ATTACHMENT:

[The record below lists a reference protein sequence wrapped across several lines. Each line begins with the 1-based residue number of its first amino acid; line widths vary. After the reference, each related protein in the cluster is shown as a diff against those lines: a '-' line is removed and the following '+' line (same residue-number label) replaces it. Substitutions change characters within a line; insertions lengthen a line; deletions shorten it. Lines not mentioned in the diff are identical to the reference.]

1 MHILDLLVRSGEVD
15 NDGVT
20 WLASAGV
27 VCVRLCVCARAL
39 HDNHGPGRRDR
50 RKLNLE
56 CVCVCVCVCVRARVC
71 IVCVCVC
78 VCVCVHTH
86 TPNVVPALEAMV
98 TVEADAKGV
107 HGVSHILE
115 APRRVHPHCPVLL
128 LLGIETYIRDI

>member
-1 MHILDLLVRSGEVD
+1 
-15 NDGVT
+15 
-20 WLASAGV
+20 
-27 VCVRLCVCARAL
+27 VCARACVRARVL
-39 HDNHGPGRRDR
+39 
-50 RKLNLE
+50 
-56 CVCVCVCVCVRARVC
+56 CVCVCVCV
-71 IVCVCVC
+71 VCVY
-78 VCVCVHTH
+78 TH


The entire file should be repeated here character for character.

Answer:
[The record below lists a reference protein sequence wrapped across several lines. Each line begins with the 1-based residue number of its first amino acid; line widths vary. After the reference, each related protein in the cluster is shown as a diff against those lines: a '-' line is removed and the following '+' line (same residue-number label) replaces it. Substitutions change characters within a line; insertions lengthen a line; deletions shorten it. Lines not mentioned in the diff are identical to the reference.]

1 MHILDLLVRSGEVD
15 NDGVT
20 WLASAGV
27 VCVRLCVCARAL
39 HDNHGPGRRDR
50 RKLNLE
56 CVCVCVCVCVRARVC
71 IVCVCVC
78 VCVCVHTH
86 TPNVVPALEAMV
98 TVEADAKGV
107 HGVSHILE
115 APRRVHPHCPVLL
128 LLGIETYIRDI

>member
-1 MHILDLLVRSGEVD
+1 
-15 NDGVT
+15 
-20 WLASAGV
+20 
-27 VCVRLCVCARAL
+27 VCARACVRARVL
-39 HDNHGPGRRDR
+39 
-50 RKLNLE
+50 
-56 CVCVCVCVCVRARVC
+56 CVCVCVCV
-71 IVCVCVC
+71 VCVY
-78 VCVCVHTH
+78 TH